Category: Barcelona

L’Esguard, slide show



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L’Esguard: quite possibly the worst meal of my life

Micri

The usual caveats apply and all that, but I might have just eaten at the worst restaurant in the world. Not that I hadn’t been forewarned; I should have taken note when Rafael Garcia Santos, the One-Man-Michelin-Guide of Spain, contorted his face into something quite indescribable when I told him we were going to eat at l’Esguard. I should have listened to many other concerned friends who pointed out that Roses—and the legendary elBulli—was really not that much farther from Barcelona. One even pulled out a mobile and offered to get us a reservation.

Alas, I was determined. Pigheaded, I should say. I had already been to elBulli, but not yet l’Esguard. We were sticking with our plan, we would not be swayed by anyone, not even the lot of them. Our resolve was, sadly, resolute.

You could hardly blame us. The chef, Miguel Sanchez Romera, has a back-story that is more than intriguing: a brain surgeon neurologist by day, and an haute cuisine chef by night. Ok, it’s more like two and four days a week, respectively, but you get my drift. Quite an iconoclast, Sanchez Romera famously denounced the inclusion of his restaurant in the Michelin Guide for Spain. Whether he had done so pre or post the not-so-favorable mention (ok, a demotion) in said guide is up for question, however.

I knew things began southward not long after we entered the beautifully restored 16th century building. Lining the walls of the reception room were photographs of the food. Beautiful yet strangely sterile. They were blown up, spotlighted, and posed as if to demand no less than worship from the unsuspecting diners passing through the corridor.

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Rias de Galicia

(If you are reading this post on a RSS reader, you might want to click through to Chez Pim for the slideshow.

What does it tell you when you sit down to dinner at a restaurant and, a few minutes later, one of the most famous chefs in the world comes in and sit down at the next table? It says this is gonna be good, this time at least.

No, this wasn’t at some fancy do. It wasn’t planned, even. It was at a random restaurant, on a random night, entirely by accident.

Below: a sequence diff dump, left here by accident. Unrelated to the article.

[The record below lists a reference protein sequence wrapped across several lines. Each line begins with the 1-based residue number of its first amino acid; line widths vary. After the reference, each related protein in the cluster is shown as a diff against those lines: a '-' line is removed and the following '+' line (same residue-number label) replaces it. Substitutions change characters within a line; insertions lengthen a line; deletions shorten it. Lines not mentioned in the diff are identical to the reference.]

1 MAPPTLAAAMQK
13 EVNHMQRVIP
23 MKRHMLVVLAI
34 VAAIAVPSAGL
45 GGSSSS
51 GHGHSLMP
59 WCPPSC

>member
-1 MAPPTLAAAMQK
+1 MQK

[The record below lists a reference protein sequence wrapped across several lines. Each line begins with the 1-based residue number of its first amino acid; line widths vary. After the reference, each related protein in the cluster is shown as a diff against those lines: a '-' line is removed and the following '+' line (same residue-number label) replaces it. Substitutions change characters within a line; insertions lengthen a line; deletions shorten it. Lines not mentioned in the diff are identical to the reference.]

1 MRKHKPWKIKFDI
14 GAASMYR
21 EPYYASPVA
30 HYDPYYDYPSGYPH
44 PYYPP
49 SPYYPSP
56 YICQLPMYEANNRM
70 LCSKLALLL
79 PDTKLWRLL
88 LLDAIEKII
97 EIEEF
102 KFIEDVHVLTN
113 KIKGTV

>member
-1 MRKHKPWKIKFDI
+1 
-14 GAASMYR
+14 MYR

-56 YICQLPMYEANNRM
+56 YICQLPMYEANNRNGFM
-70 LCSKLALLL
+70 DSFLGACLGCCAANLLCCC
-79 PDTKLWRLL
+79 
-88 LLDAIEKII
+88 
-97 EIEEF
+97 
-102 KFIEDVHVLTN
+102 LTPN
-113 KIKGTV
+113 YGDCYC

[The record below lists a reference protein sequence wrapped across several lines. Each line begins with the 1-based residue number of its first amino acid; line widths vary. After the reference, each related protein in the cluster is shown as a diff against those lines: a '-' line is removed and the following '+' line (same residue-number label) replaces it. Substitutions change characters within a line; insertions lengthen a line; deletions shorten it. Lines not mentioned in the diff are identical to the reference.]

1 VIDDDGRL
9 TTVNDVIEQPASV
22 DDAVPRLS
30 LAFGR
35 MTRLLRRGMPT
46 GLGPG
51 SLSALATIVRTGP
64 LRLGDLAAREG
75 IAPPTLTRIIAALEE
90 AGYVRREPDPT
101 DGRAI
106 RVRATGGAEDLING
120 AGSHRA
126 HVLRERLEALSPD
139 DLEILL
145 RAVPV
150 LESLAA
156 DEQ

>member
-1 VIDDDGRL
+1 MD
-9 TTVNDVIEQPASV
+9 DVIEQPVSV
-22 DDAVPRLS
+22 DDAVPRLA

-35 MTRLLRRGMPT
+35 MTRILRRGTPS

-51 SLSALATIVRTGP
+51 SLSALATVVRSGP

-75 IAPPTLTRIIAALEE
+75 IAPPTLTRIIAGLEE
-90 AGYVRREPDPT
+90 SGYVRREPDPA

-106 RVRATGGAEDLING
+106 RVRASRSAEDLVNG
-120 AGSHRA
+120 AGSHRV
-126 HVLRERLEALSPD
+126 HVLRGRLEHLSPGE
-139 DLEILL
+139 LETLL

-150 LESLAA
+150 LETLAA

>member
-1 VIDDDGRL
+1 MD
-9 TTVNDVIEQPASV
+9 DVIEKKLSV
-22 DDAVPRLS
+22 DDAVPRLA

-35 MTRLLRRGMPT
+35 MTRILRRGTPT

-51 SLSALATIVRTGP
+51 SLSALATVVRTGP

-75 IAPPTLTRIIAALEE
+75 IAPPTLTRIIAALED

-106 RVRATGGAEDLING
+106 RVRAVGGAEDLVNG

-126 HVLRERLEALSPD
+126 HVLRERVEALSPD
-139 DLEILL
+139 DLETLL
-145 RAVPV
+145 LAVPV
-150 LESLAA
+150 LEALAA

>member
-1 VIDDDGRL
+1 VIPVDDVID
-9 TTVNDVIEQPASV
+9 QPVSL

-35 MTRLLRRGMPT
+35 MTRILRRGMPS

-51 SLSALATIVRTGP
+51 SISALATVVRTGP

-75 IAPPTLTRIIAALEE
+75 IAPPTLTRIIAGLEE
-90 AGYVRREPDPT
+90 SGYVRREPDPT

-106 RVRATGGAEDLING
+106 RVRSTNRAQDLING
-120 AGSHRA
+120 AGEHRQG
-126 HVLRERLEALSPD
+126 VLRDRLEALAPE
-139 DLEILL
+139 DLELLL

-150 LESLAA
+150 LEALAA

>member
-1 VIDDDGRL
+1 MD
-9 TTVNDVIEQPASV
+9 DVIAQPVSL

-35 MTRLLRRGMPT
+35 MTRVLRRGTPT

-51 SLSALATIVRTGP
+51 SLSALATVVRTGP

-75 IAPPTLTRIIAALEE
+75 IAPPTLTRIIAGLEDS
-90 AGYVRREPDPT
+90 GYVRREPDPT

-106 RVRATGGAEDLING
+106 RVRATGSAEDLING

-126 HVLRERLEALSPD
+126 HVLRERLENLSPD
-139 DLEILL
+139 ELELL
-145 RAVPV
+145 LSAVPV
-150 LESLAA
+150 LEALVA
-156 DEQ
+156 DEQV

Well, I supposed it’s not so random. The town was Barcelona. The night was Monday, when most other places are closed. And the place was arguably the best seafood restaurant in town. The chef wasn’t random either. Half of you probably guessed who it was already. Yes, none other than Ferran Adrià.

And, no, I’m not about to recount a seafood dinner with spherical langouste or pulpito espuma -not that oyster dirt wouldn’t be fun once in a while, I guess. But you won’t find any modern wizardry or technique here. No Centrifuge. No chemical additives. Nor will you find italics or "quotation marks" on the menu, I promise you.

This place is simple, supremely simple, and brilliantly so. It’s called Rias de Galicia. I first thought it meant the joy of Galicia or some such approximation. Me no speako Espagnol. Happily Wikipedia (and my friend Pedro) rescued me from saying such outlandish a thing on my blog for all to see. In fact, the rias of Galicia were once river valley and estuaries that are now covered by the risen seawater. It’s that special geographic characteristic of the Galician coast -where the Cantabrian sea meets the vast Atlantic ocean- that makes it such a fertile area for seafood.

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Paco Meralgo – comer algo, get it?


(If you are reading this post on a RSS reader, you might want to click through to Chez Pim for the slideshow.

Never mind. I didn’t get it either. It took our friend the Silly
Disciple
to point out the pun, and then David to translate it. I can
be that thick sometimes. You still didn’t get it? What’s Google Language Tools for?


Paco Meralgo
is a tapas bar in a town full of tapas bars, Barcelona.
With a roster of names like Pinotxo and Quim in the Boqueria market and
the world famous –you either love it or hate it- Cal Pep, just to name a few, it’s easy for yet another tapas bar to get lost in the fray.
Paco Meralgo distinguish themselves with not only good tapas fares –easy
enough to find in this town- but by opening every day of the
week. Now that’s something you don’t find every day. Ha ha –I’m just
so full of puns today. Even more amazing is that they somehow manage
to have fresh seafoods even on Sundays and Mondays. Never mind what
that Bourdain told you. It’s really quite safe to eat seafood at Paco
Meralgo even on those days. The quality is evident
enough in the photos above, so if you didn’t believe me you could see for
yourself.

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How to wake up properly in Spain

Cortado

A Cafe Cortado and a Rosquilla, that’s how.

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